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I have always had pretty bad shin splints which obviously makes it hard to train. Anyone experience this pain and if so what can I do? I have tried the new shoes, icing them, and resting for weeks at a time but nothing seems to work. I hear you can wrap them but not sure how much good that will do.

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I have always had pretty bad shin splints which obviously makes it hard to train. Anyone experience this pain and if so what can I do? I have tried the new shoes, icing them, and resting for weeks at a time but nothing seems to work. I hear you can wrap them but not sure how much good that will do.

Thanks
Run on a softer surface.
 

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I think you should go try wrapping it. If that doesn't work go to the doctor and see what He/She can do for you cause you seem like you're doing basically everything you should be doing.
 

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Okay well the way to tell if you are or not. Stand up and look an the inside of your foot. If the inside of your foot (the arch) falls to the ground, you have flat feet.

Meaning you should be wearing shoes with good arch support since you don't have an arch.

Flat Footed people tend to get shin splints a lot more often than people who aren't flat footed.
 

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2 main causes for shin splints

too much too soon, and the wrong shoes are the top reasons people get shin splints. Never increase running distance more than 10% a week.

If your pain is high, near the knee, on the outside of your shinbone, then chances are it is from overuse. If your pain is inside above the ankle it can be either one or a combo of both causes. Hard surfaces and hills will aggravate the problem. Get fitted for a set of running shoes at a running store, it is worth the $. It actually dosen't cost much more than Sports Authority where the staff aren't as knowledgable.

You can get neoprene wraps which help with the pain but will not prevent shin pain. Ice and massage your shins before and after running and cut back on your milage until you feel better. Also jumping rope makes this worse so be careful while you are healing. To massage get some linement or oil and work your thumb along the shinbone appying even firm pressure, then move your thumbs to the back of the leg like you're spreading butter with a knife. Don't press too hard but it should hurt a little if they are really tender.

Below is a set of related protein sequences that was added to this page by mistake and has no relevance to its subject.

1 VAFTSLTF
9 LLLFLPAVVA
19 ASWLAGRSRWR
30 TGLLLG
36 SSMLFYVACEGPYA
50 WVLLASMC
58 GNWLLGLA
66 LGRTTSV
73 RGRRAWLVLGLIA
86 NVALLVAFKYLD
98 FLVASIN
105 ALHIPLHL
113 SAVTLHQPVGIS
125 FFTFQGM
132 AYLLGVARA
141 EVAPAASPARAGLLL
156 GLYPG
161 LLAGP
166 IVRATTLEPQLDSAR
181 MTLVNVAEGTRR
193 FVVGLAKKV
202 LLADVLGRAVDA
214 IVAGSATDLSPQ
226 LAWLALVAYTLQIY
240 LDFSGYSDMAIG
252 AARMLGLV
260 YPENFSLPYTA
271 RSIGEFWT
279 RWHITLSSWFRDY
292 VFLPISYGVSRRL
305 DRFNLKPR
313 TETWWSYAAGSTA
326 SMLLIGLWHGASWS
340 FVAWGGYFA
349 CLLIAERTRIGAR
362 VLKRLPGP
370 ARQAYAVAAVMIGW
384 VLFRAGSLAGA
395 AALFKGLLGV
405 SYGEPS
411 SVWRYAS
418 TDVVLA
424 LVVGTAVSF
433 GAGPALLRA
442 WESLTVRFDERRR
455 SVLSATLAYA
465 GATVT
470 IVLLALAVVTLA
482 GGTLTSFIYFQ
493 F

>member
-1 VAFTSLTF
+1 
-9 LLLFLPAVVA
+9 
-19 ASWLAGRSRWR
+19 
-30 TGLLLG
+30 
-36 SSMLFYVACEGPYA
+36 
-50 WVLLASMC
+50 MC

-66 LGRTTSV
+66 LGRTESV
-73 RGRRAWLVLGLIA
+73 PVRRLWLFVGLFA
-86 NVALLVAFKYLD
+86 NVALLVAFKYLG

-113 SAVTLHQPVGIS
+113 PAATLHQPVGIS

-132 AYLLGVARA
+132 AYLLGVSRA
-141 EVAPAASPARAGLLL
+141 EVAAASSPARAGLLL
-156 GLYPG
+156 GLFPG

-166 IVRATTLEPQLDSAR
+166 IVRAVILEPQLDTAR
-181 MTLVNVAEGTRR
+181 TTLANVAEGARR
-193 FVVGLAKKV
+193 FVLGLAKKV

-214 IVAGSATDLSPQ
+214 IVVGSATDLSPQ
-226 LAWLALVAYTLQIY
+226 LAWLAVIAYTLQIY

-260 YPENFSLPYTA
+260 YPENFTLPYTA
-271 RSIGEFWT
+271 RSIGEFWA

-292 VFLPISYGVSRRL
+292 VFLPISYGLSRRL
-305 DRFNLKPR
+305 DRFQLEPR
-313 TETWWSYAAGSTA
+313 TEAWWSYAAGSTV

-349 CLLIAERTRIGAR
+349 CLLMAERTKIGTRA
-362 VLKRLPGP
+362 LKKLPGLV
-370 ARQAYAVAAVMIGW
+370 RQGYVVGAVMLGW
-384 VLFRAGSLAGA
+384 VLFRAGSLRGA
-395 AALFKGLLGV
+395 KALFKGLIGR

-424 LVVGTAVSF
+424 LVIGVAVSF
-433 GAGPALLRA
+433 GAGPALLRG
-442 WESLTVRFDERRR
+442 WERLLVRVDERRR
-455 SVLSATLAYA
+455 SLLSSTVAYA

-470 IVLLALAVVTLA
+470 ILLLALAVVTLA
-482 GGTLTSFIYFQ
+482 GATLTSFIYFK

Hope this helps. I have had these for years, and one of the guys I train is having a problem with them right now.
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I have the same problems with jump rope aswell! I got an appointment with the physio she says my muscles in my lower legs are not balanced in strength correctly so we are gonna try and sort it out.
 

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used to

I used to get them at the beggining of the occassional track season. There's an exercise you can do. We used to do it with a towel and a partner. I think it could also be done solo with elastic. Sit down on your butt, legs straight out, pull your foot up, pivoting at the ankle, against resistance. It actually works the muscles in the front of your calf (shin). We used to do it and it seemed to really help.
 

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I've had the same problem for about a year and a half now, where icing/wrapping/resting only temporarily relives pain. I'm going to the doctor soon to get it checked out finally, because I read they do bone scans and other sorts of things to determine the exact problem because "shin splints" is sort of a general term. I'd suggest going to a doctor as well.
 

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I have been plagued with Shin Splints off and on during my 16 years of boxing. I found the biggest cause of shin splints for me was jumping rope and running on a hard surface. Treadmills alleviate the running issues, but if you can't jump rope on a pad or carpet, jump with both feet hitting the ground at the same time. It reduced the shock on a single shin If you already have pain I found that pivoting excercises like that guy posted earlier worked wonders. Some gyms actually have a pivot machine that you add weight to.
 
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